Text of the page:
Graduate Thesis Or Dissertation

Flux of ground water and nitrogen through the floodplain of a fourth-order stream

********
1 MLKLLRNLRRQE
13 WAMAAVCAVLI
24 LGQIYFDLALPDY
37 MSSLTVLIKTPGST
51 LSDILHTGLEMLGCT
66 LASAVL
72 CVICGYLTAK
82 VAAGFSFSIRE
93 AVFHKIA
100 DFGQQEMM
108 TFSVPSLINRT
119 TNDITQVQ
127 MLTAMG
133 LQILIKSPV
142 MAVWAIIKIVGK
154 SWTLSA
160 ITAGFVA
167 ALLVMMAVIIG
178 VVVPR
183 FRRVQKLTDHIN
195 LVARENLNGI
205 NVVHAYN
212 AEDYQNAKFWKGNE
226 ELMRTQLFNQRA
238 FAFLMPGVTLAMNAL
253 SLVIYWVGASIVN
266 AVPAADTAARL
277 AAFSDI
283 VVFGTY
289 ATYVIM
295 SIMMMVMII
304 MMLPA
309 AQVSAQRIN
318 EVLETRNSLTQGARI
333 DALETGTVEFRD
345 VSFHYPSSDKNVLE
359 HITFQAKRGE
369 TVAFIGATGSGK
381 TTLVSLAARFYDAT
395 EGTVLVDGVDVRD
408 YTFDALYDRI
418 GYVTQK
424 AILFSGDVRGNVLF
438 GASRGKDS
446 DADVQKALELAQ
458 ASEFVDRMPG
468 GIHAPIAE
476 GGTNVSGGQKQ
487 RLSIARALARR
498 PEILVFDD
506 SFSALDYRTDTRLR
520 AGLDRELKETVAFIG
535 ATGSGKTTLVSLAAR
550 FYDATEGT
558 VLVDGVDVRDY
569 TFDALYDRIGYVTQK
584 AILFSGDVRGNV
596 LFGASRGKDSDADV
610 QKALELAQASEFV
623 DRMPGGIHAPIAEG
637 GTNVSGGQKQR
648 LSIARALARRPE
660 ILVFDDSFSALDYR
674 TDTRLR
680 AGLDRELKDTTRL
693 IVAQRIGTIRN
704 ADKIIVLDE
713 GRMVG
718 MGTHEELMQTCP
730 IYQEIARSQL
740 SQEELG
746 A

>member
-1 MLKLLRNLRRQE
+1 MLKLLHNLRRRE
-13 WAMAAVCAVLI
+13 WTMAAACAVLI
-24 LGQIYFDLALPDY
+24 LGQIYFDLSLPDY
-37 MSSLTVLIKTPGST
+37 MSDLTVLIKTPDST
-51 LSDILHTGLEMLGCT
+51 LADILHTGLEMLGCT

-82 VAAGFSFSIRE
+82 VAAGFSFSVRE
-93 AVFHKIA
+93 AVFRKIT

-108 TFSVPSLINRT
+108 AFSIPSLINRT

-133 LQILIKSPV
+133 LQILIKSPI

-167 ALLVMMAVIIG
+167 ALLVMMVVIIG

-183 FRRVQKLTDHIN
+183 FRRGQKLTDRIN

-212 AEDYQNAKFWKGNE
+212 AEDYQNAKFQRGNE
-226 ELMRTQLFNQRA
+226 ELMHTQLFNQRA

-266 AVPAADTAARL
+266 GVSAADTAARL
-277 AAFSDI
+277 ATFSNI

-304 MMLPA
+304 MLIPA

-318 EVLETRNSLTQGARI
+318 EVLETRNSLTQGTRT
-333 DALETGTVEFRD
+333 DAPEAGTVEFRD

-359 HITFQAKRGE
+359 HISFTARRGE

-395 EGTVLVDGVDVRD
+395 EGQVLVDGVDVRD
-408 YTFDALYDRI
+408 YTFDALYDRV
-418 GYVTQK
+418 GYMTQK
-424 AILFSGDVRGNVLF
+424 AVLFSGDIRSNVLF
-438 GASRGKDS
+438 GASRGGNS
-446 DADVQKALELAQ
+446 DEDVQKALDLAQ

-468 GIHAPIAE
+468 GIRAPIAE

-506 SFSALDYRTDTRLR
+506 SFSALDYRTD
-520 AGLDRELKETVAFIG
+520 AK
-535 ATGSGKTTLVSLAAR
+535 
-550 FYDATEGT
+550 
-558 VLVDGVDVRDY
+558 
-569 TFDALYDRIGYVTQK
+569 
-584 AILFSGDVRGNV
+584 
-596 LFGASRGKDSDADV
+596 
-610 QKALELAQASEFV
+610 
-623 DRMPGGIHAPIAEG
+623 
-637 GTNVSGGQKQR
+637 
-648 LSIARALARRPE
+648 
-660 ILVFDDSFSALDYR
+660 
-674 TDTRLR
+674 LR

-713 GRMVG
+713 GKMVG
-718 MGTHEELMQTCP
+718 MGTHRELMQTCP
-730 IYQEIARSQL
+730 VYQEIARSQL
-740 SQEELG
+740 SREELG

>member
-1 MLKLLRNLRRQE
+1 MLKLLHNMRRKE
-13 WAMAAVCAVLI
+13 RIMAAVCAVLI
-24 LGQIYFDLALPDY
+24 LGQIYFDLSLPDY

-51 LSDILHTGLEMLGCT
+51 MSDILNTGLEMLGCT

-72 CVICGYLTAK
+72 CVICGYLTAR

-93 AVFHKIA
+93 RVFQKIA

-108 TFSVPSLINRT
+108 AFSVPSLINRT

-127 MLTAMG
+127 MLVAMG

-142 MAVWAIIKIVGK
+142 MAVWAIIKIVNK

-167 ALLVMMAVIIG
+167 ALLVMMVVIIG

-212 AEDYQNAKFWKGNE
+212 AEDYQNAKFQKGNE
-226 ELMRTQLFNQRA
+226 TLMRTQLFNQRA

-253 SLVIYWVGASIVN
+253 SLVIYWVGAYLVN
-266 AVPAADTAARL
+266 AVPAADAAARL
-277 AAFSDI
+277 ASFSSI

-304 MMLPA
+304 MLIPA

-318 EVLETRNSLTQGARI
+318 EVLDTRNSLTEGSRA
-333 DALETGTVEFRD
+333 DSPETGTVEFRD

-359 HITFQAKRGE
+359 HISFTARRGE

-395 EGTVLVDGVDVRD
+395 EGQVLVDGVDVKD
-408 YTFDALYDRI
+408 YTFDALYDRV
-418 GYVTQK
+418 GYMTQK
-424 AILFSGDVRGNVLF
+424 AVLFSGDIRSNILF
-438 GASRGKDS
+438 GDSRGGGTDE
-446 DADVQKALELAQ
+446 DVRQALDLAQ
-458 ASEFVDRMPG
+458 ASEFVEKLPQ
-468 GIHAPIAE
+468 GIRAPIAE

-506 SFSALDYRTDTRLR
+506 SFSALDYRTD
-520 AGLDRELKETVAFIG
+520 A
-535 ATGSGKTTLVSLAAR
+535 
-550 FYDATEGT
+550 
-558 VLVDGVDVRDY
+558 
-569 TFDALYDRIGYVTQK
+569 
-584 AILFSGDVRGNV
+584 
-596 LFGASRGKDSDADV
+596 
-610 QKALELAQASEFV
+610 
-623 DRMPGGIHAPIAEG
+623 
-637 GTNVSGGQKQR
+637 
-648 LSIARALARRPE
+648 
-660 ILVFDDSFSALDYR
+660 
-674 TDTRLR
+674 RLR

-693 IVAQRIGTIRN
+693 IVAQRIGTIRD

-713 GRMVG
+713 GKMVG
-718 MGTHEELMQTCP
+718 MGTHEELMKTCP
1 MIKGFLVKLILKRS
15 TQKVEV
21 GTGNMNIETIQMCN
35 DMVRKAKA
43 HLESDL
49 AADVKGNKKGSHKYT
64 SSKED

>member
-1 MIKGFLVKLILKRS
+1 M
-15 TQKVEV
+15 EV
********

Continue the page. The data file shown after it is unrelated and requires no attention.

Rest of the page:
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  • Changes in the concentrations of dissolved ammonia (NH4+1), nitrate (NO3-1), organic nitrogen (DON) were monitored along ground water flow paths to determine the importance of the ground water system to the stream nitrogen budget. The study site was located on a wide floodplain along a fourth-order stream in the Oregon Cascades. A network of wells was installed during the summers of 1989 and 1990. Water table elevations and nitrogen chemistry was sampled seasonally and within individual storm events. Subsurface flows were dominated by the flow of advected channel water through the gravel bar. Flow rates were correlated to stream discharge during base-flow periods, but did not increase during storms. In contrast, ground-water flows through the aquifer beneath the floodplain were small during base flow, but nearly doubled during storm events. The mean residence time of water stored within the aquifer was long, exceeding 10 days for the gravel bar and 30 days for the floodplain. Even though precipitation inputs to the aquifer during storms equaled 12% of the water stored in the gravel bar and 23% of the water stored in the floodplain, the mean residence time of water remained long. Subsurface flow through the aquifer adjacent to the stream was a net source of nitrogen to the stream in all seasons of the year and during storms. Flows of water through the conifer forested floodplain supplied most of the nitrogen per unit length of stream - accounting for approximately two-thirds of the estimated flux, most of which is DON. The gravel bar was colonized by red alder, a nitrogen fixing tree, and on a unit area basis, supplied 2.5 times more nitrogen to the stream than did the floodplain. I estimate that 2 kg ha-1 yr-1 are leached from riparian forests into the aquifer, and transported to the stream. The study site covered only one-half of the valley floor. Assuming that similar fluxes occurred from the opposite side of the valley, I estimate that 17 g of nitrogen yr-1 m-1 channel length are input to the stream. The stream is approximately 10 m wide, thus these inputs equal 1.7 g N m2 streambed yr-1.
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